Sahar Summer Bayer is in her second year studying Politics and Sociology at Goldsmiths. She has interned at a music management company responsible for artists such as Paul McCartney and Shania Twain; provided consultancy for the Wigmore Hall; been an events assistant and curator at the Roundhouse; and been a junior writer at GRM Daily. Sahar is a trustee of a youth charity, Sound Connections, and has facilitated workshops at a Pupil Referral Unit.
Sahar won the Creative Industries Award at the Student Social Mobility Awards 2018.
Tell us a bit about your journey to winning an award at the Student Social Mobility Awards.
My upReach mentor initially encouraged me to nominate myself for an award. I did not think much of it at first. After much persuasion from peers, I decided to give it a go, and my wonderful colleague at Sound Connections nominated me a few hours before the deadline. When I was notified that I had made the final cut, I was bewildered as I did not expect it all! I was very pleased to have won the award on the night and to have been surrounded by many brilliant and like-minded people.
How has winning an award affected you?
The award has definitely allowed me to brush aside my rampant cynicism and to further acknowledge my efforts and resilience, especially in navigating my industry. The music industry can often be overwhelming, particularly since it is not a diverse industry and relies on free labour and nepotism. Winning an award has definitely boosted my self-esteem. It is a very humbling experience to be recognised and I hope to continue to strive in whichever path I decide to take.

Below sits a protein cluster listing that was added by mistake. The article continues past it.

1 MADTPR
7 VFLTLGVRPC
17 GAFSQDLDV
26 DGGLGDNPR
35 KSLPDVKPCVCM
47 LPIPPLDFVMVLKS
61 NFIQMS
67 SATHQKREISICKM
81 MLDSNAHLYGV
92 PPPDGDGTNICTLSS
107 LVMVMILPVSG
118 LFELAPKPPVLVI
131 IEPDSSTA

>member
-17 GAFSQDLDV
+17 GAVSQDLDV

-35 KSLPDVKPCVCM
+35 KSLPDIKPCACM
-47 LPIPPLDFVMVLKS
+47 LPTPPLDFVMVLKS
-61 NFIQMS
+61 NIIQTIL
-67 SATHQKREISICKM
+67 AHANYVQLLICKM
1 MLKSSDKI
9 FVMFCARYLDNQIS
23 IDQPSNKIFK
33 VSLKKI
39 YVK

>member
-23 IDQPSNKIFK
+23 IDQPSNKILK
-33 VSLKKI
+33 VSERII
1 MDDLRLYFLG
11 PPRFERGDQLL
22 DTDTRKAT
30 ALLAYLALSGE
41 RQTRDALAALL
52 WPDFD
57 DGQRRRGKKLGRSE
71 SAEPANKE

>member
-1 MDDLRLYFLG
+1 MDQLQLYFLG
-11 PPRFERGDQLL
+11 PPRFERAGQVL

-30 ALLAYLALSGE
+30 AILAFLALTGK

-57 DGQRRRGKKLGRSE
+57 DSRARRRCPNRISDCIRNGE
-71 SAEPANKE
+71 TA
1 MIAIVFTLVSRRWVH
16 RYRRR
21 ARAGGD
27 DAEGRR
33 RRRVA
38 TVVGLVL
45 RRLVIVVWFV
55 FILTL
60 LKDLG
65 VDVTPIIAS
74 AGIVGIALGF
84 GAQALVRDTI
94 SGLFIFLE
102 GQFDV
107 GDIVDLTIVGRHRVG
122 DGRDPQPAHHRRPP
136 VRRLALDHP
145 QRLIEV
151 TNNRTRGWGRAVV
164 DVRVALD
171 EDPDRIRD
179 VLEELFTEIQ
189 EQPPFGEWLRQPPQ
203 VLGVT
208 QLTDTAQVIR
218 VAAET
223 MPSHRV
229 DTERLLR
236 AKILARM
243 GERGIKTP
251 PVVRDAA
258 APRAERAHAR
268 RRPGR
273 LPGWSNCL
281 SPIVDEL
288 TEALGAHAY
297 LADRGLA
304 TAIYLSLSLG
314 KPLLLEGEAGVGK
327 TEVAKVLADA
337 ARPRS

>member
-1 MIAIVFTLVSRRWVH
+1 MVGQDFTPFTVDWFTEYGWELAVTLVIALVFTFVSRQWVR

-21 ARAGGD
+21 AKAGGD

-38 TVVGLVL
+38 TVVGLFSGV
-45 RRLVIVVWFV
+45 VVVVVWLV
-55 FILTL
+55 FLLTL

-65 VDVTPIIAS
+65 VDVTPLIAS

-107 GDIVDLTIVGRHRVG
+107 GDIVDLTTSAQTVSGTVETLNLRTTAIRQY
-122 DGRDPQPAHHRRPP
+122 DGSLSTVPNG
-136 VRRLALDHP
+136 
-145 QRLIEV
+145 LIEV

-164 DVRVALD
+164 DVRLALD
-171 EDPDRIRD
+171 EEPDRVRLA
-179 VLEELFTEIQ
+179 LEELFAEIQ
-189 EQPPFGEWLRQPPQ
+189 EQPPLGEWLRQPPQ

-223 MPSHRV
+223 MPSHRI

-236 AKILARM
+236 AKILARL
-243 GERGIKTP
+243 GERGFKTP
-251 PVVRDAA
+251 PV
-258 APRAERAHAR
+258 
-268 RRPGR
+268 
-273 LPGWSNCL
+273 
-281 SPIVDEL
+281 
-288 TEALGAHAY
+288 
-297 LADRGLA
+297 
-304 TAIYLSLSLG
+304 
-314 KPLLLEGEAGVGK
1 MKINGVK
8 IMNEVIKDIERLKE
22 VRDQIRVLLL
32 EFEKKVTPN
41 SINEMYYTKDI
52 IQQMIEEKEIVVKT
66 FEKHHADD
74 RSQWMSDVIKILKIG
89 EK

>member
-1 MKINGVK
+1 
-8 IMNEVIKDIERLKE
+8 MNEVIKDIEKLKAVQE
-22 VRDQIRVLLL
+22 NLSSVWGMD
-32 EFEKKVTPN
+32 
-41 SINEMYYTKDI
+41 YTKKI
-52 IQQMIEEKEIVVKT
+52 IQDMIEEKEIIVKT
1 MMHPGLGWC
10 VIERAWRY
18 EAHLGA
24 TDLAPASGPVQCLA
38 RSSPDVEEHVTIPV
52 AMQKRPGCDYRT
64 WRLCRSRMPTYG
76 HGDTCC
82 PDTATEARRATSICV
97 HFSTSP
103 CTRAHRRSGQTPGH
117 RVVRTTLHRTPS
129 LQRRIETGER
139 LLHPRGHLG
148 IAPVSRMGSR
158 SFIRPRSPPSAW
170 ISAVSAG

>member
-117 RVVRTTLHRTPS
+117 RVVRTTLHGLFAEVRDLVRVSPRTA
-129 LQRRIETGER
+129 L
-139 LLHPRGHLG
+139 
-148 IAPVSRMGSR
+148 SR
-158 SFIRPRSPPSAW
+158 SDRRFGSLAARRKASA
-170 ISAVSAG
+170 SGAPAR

What does social mobility mean to you?
Social mobility is an incredibly important issue to me.
As briefly touched upon above, the music industry and creative industries as a whole need to widen access into the field, and avoid deterring some young people. I find it shocking that many practices have become normalised, such as the failure to provide a minimum working wage. There is a need for initiatives, partnerships and collaborations with creative organisations and schools to nurture young people and raise awareness. With government cuts to institutes, youth centres and creative courses, this is more vital than ever. Social mobility is all about access and it is sad that talented individuals might have worse career chances due to their lack of social and cultural capital.
I will continue to promote social mobility because we need opportunities for young people to recognise and reach their potential. I have worked on widening participation events at university and have helped at careers fairs, as well as talking to music industry professionals about this matter. I feel that I have a responsibility to do my bit.
What advice would you give to students who want to go into the creative industries?
Use the knowledge and technology that we have around us. For example, get into the habit of emailing people after networking events. It is important to familiarise yourself with their work and for them to retain a positive impression of you. Reach out to people from companies and organisations that you like, and try to build meaningful relationships. Go to events and meet people that foster your creative ability. Take note of organisations and schemes and see how you could get involved.
Like anything, there will be hardships, but if I could only give one piece of advice, it would be to stay curious and always open to new ideas. Never be afraid to ask questions, and you’re never silly for asking them!
To register your interest in the Student Social Mobility Awards 2019, as a nominator, attendee, supporter or sponsor, click here.